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Phylogeny, divergence-time estimation, biogeography and social parasite-host relationships of the Holarctic ant genus Myrmica (Hymenoptera: Formicidae).
Mol Phylogenet Evol. 2010 Jul; 56(1):294-304.MP

Abstract

We reconstructed a molecular phylogeny of the ant genus Myrmica, tested reciprocal monophyly of the Nearctic and Palearctic representatives, and inferred social parasite-host relationships for five workerless inquilines and four temporary parasites. We sequenced six gene fragments of 106 specimens (17 not identified to species), analysed the data with Bayesian phylogenetic inference and maximum likelihood, and estimated divergence times using penalized likelihood. Our well resolved phylogeny supported most morphologically defined species groups. The Nearctic and Palearctic species were not reciprocally monophyletic, which suggested repeated species interchange across the Beringian land bridge. Parasitism evolved several times in Myrmica. Three inquilines and one temporary parasite were closest relatives of their host, two inquiline species and one temporary parasite clustered basally to their host(s), and two temporary parasites more distantly. Myrmica probably diversified following drastic climatic cooling at the Eocene-Oligocene boundary ca. 34 Ma, the oldest species groups being rugosa and ritae in central and southeastern Asia. The oldest inquiline, Myrmica karavajevi, was estimated at 17 Ma, the youngest species M. hirsuta at 0.8 Ma, whereas the microgyne of M.rubra is an intraspecific inquiline.

Authors+Show Affiliations

Department of Biosciences, University of Helsinki, Helsinki, Finland. gjansen@zoologie.uni-kiel.deNo affiliation info availableNo affiliation info available

Pub Type(s)

Journal Article
Research Support, Non-U.S. Gov't

Language

eng

PubMed ID

20159044

Citation

Jansen, Gunther, et al. "Phylogeny, Divergence-time Estimation, Biogeography and Social Parasite-host Relationships of the Holarctic Ant Genus Myrmica (Hymenoptera: Formicidae)." Molecular Phylogenetics and Evolution, vol. 56, no. 1, 2010, pp. 294-304.
Jansen G, Savolainen R, Vepsäläinen K. Phylogeny, divergence-time estimation, biogeography and social parasite-host relationships of the Holarctic ant genus Myrmica (Hymenoptera: Formicidae). Mol Phylogenet Evol. 2010;56(1):294-304.
Jansen, G., Savolainen, R., & Vepsäläinen, K. (2010). Phylogeny, divergence-time estimation, biogeography and social parasite-host relationships of the Holarctic ant genus Myrmica (Hymenoptera: Formicidae). Molecular Phylogenetics and Evolution, 56(1), 294-304. https://doi.org/10.1016/j.ympev.2010.01.029
Jansen G, Savolainen R, Vepsäläinen K. Phylogeny, Divergence-time Estimation, Biogeography and Social Parasite-host Relationships of the Holarctic Ant Genus Myrmica (Hymenoptera: Formicidae). Mol Phylogenet Evol. 2010;56(1):294-304. PubMed PMID: 20159044.
* Article titles in AMA citation format should be in sentence-case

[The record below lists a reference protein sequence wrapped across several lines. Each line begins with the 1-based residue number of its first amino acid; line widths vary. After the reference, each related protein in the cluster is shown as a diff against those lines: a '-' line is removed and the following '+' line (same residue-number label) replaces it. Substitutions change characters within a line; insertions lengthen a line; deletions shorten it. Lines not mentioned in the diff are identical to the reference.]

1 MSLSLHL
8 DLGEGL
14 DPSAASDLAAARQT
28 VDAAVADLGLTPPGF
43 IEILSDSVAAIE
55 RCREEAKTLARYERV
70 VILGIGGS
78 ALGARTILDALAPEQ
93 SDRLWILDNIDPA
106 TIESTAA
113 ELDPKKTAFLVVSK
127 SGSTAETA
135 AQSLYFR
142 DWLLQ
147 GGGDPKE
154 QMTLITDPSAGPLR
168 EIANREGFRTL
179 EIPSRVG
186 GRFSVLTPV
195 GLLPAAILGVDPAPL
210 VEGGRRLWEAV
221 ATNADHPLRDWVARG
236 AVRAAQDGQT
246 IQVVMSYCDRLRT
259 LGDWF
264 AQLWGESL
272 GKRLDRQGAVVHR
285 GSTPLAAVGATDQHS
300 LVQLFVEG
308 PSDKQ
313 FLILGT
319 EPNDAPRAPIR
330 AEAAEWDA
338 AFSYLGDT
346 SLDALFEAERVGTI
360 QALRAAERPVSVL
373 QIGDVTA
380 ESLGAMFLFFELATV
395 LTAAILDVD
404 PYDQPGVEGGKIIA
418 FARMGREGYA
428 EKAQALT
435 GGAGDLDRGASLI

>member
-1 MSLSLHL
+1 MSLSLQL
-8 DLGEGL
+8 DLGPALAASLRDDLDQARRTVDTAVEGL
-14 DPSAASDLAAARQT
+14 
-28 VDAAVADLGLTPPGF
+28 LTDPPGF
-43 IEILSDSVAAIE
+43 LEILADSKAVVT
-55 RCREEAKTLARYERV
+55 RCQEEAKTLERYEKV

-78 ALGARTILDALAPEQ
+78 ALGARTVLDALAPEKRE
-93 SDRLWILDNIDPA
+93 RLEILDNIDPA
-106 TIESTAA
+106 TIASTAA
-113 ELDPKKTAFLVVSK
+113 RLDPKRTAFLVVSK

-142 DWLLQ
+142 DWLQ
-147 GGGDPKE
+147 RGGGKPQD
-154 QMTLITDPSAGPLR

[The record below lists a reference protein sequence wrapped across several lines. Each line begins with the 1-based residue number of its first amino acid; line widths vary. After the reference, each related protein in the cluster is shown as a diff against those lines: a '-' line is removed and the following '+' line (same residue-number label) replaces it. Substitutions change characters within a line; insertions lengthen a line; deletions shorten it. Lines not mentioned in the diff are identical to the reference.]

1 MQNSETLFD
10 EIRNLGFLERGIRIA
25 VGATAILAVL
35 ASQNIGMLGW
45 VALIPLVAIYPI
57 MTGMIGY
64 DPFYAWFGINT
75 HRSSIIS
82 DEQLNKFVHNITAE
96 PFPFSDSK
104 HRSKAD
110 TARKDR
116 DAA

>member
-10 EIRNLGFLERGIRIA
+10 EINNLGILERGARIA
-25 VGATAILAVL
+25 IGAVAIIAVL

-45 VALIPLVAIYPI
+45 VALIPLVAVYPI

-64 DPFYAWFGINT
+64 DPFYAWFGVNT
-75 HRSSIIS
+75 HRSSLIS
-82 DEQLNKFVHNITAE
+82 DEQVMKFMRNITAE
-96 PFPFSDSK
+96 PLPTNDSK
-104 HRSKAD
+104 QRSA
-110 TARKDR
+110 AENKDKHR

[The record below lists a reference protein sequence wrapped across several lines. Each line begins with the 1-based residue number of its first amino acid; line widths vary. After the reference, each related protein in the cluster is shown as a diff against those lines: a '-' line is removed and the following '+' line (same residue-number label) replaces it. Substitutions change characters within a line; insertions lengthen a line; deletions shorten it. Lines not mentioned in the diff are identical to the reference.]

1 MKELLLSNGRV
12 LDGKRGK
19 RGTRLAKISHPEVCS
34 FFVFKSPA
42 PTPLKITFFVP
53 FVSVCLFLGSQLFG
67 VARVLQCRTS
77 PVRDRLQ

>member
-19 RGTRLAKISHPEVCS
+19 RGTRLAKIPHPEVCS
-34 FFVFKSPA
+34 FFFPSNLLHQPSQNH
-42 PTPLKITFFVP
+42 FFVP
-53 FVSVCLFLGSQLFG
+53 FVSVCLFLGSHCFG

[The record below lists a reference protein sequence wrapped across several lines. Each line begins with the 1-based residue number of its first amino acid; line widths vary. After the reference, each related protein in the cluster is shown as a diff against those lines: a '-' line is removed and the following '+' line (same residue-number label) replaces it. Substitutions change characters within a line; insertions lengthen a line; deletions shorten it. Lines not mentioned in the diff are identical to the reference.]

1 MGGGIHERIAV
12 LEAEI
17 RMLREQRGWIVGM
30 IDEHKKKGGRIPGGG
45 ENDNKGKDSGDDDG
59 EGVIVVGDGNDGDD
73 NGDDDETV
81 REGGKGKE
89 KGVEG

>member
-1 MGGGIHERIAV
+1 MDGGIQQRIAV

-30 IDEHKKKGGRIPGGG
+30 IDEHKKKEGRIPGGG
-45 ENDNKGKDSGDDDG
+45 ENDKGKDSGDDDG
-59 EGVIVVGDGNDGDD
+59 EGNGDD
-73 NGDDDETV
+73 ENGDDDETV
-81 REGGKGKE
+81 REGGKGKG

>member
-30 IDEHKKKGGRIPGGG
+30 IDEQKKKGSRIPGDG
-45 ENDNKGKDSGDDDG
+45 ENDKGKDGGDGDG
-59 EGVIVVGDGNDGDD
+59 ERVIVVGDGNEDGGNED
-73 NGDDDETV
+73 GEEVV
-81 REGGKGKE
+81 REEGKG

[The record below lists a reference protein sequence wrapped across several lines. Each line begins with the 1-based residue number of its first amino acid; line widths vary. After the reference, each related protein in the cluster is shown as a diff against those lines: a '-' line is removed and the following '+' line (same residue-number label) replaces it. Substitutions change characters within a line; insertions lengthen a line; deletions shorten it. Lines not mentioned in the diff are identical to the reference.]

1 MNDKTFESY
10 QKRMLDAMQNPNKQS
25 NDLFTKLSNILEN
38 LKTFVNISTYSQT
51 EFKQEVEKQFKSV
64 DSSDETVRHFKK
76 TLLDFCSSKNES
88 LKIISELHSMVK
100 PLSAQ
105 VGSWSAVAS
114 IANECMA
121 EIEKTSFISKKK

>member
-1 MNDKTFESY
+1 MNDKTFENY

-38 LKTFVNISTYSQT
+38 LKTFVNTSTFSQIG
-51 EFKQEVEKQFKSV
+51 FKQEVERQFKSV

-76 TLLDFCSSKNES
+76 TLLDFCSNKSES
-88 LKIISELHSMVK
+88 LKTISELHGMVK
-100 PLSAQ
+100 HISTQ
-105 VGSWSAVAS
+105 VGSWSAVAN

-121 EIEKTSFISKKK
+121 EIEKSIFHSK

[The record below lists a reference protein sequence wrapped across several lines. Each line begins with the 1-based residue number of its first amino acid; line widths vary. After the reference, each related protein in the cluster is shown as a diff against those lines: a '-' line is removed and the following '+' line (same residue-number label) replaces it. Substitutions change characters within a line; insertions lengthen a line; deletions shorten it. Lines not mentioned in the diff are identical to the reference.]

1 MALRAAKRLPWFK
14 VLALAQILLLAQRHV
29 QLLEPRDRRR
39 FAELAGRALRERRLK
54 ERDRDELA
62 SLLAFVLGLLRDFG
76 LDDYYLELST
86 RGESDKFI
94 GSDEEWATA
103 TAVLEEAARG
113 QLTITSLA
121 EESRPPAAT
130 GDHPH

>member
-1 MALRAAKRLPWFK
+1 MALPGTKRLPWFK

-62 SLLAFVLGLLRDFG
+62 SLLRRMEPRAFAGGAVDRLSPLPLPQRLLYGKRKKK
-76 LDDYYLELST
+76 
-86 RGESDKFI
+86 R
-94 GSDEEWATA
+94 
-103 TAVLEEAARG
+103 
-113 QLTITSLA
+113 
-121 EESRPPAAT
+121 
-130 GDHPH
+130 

TY - JOUR T1 - Phylogeny, divergence-time estimation, biogeography and social parasite-host relationships of the Holarctic ant genus Myrmica (Hymenoptera: Formicidae). AU - Jansen,Gunther, AU - Savolainen,Riitta, AU - Vepsäläinen,Kari, Y1 - 2010/02/14/ PY - 2009/10/29/received PY - 2010/01/26/revised PY - 2010/01/27/accepted PY - 2010/2/18/entrez PY - 2010/2/18/pubmed PY - 2010/7/24/medline SP - 294 EP - 304 JF - Molecular phylogenetics and evolution JO - Mol Phylogenet Evol VL - 56 IS - 1 N2 - We reconstructed a molecular phylogeny of the ant genus Myrmica, tested reciprocal monophyly of the Nearctic and Palearctic representatives, and inferred social parasite-host relationships for five workerless inquilines and four temporary parasites. We sequenced six gene fragments of 106 specimens (17 not identified to species), analysed the data with Bayesian phylogenetic inference and maximum likelihood, and estimated divergence times using penalized likelihood. Our well resolved phylogeny supported most morphologically defined species groups. The Nearctic and Palearctic species were not reciprocally monophyletic, which suggested repeated species interchange across the Beringian land bridge. Parasitism evolved several times in Myrmica. Three inquilines and one temporary parasite were closest relatives of their host, two inquiline species and one temporary parasite clustered basally to their host(s), and two temporary parasites more distantly. Myrmica probably diversified following drastic climatic cooling at the Eocene-Oligocene boundary ca. 34 Ma, the oldest species groups being rugosa and ritae in central and southeastern Asia. The oldest inquiline, Myrmica karavajevi, was estimated at 17 Ma, the youngest species M. hirsuta at 0.8 Ma, whereas the microgyne of M.rubra is an intraspecific inquiline. SN - 1095-9513 UR - https://www.unboundmedicine.com/medline/citation/20159044/Phylogeny_divergence_time_estimation_biogeography_and_social_parasite_host_relationships_of_the_Holarctic_ant_genus_Myrmica__Hymenoptera:_Formicidae__ L2 - https://linkinghub.elsevier.com/retrieve/pii/S1055-7903(10)00040-0 DB - PRIME DP - Unbound Medicine ER -